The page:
Open Letter: Woman Against Violence Against Women
by Sheri-D Wilson
Frontenac House, 2014;
104 pp; $15.95
I’m probably not alone in saying I’ve always thought of Sheri-D Wilson as a spoken-word poet. She’s become almost the epitome of that genre. I may also not be the only one who’s failed to realize just how darn good her work can be on the printed page. If there might have been any doubt before, Open Letter changes that perception.
The book’s neutral cover, resembling the traditional plain paper wrapper in which porn materials were once delivered, belies its bold contents.
The work in this book grew out of performance, so elements of spoken word are certainly evident. Repetition and sound-play abound, as in these opening lines from “Exhibit A—Anamnesis”: “There’s a letter one stand-alone letter / that sticks stuck to my retrospection / like the first lick ’em stick ’em postage stamp / ever glued to send someone to somewhere . . . ”
The poem goes on to relate the story of a pen pal from childhood who wrote to tell how “. . . her father beat her because she / smiled at the wrong person . . . ” and the tactics she took to avoid getting beaten again.
So many of the poems relate such all-too-familiar accounts of violence against women—of women who disappeared from Vancouver’s Downtown Eastside, of the fourteen women murdered at L’école Polytechnique, of Reena Virk left to die under the Gorge Bridge in Victoria.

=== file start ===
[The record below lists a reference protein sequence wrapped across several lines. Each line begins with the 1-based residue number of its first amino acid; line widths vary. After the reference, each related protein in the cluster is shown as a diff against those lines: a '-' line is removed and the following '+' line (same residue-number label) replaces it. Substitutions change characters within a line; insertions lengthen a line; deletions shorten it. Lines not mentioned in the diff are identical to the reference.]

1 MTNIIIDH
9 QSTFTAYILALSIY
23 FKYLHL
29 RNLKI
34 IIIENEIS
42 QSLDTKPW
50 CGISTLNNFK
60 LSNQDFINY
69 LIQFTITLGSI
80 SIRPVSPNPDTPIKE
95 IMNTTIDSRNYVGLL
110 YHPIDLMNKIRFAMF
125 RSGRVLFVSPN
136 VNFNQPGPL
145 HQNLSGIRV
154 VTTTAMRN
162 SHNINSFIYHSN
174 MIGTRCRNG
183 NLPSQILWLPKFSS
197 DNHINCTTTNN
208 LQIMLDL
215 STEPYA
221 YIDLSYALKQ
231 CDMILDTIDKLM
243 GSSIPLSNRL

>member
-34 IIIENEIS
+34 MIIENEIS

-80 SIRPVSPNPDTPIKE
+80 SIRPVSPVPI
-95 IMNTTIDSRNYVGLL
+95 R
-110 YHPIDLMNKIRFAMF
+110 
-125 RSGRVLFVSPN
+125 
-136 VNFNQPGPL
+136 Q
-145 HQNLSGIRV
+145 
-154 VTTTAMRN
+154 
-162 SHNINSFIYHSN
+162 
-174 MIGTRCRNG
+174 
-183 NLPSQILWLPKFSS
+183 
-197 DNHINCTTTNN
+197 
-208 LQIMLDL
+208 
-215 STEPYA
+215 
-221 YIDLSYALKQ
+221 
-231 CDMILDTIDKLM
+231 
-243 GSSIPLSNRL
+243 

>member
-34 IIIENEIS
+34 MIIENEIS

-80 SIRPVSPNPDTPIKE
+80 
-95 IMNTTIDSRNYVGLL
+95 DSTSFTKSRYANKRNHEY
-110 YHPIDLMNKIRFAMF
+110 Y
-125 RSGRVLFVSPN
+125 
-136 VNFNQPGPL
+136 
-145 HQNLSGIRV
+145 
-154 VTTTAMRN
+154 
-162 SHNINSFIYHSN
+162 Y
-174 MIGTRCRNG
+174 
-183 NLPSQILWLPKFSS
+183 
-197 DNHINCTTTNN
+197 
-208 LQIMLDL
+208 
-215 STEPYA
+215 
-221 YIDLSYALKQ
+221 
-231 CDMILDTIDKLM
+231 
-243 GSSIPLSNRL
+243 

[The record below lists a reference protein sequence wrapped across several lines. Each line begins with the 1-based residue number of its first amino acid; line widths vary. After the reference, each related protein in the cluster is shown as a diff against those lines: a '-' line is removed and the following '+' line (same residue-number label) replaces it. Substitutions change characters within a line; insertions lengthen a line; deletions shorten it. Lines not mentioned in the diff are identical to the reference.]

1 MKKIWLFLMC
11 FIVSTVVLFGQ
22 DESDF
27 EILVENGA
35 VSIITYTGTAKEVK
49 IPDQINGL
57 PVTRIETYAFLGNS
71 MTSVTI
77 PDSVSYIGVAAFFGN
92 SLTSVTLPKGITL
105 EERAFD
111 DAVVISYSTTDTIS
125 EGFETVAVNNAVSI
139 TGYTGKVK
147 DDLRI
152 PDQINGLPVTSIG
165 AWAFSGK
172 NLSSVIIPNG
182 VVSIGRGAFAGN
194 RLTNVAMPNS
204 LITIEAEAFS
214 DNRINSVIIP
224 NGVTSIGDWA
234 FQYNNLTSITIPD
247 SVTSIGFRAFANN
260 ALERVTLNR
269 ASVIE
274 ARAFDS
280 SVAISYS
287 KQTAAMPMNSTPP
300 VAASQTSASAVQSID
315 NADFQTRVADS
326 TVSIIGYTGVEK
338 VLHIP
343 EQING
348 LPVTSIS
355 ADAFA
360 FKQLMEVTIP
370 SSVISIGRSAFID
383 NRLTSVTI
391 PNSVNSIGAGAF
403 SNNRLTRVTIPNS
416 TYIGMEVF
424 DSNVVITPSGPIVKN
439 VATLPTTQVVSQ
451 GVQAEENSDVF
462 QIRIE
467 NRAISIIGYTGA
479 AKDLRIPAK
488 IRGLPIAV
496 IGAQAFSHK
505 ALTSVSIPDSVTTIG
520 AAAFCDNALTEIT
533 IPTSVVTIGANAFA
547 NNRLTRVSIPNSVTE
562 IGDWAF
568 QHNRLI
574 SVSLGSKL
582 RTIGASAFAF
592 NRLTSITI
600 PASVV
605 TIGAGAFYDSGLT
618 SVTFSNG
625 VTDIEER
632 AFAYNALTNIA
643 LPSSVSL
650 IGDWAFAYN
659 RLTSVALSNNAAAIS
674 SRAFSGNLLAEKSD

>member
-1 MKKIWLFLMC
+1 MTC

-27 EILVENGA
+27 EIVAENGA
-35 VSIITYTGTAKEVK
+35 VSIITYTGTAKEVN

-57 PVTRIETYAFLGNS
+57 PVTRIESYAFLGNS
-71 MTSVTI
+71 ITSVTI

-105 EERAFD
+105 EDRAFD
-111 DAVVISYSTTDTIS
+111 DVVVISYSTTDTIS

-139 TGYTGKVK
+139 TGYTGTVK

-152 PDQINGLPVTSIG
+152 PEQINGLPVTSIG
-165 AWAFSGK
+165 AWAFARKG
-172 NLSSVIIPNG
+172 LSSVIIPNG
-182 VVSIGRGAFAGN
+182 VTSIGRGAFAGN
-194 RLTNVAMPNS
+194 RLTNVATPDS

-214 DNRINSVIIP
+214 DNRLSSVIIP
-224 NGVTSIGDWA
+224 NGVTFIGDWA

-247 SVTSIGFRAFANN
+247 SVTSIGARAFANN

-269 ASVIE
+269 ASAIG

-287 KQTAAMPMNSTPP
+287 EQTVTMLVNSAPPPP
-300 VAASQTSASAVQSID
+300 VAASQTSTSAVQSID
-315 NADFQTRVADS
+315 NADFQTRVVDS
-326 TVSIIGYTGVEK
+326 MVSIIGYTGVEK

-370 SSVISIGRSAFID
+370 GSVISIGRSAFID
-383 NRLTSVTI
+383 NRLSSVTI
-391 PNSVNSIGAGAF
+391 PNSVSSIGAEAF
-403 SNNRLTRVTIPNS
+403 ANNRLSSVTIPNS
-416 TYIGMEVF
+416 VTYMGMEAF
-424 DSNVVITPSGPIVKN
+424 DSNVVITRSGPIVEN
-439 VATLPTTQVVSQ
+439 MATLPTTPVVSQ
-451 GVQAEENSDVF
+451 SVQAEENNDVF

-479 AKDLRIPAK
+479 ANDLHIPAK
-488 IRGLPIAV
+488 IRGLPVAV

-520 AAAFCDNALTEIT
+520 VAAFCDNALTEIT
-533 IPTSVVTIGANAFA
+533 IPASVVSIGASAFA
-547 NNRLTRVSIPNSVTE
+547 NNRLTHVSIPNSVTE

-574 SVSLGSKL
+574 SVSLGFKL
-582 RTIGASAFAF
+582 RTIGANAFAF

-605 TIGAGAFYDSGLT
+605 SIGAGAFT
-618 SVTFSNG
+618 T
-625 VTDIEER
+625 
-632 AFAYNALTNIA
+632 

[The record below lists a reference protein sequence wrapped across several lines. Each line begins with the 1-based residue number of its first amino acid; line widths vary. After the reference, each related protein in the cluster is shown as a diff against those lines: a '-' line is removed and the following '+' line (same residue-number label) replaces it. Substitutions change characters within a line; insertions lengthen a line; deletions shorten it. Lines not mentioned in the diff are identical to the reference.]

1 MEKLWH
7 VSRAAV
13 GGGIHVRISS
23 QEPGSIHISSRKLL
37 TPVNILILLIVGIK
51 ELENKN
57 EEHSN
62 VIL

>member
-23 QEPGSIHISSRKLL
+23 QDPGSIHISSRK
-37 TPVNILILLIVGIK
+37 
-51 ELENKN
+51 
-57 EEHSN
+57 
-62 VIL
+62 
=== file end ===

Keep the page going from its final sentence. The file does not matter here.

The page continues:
But the book turns out to be much more than a collection of poems about violence against women. It serves as a kind of extended ceremony for healing. As with any ritual, symbols recur. In this instance, the recurring icon is the stone; the repeated shape is the circle—a circle of healing.
An aspect of its healing force is its call for women to learn to be strong, to learn to defend ourselves and each other. That may mean physically standing up to a man (a skill that Wilson learned as a girl from her grandfather) or learning to stand together against the rape culture that killed Rehtaeh Parsons, the blackmail and hate messages that drove Amanda Todd and Hannah Smith to suicide.
While some may dismiss the book as some kind of feminist rant—and a loud one, at that—the topic is one that demands we speak out. No, the subject requires us to shout our insistence that targeted violence against women must end.
It seems that hardly a week goes by without another woman—and all too often, an Aboriginal woman—being murdered. Yet the Harper government stands stubborn in its refusal to hold a national inquiry into this festering wound on our nation. A tragedy, multiplied by his insistence on calling it a “social problem” and dismissing it.
If Sheri-D Wilson never writes another word again, with this book she’ll have guaranteed herself a place in the canon of Canadian poetry. As far as I’m concerned, it’s her masterpiece— although, wait a minute, maybe I need to reconsider that terminology. In her case, we may have to find a better name, and simply call this “woman-piece” her most important work. »
from subTerrain #70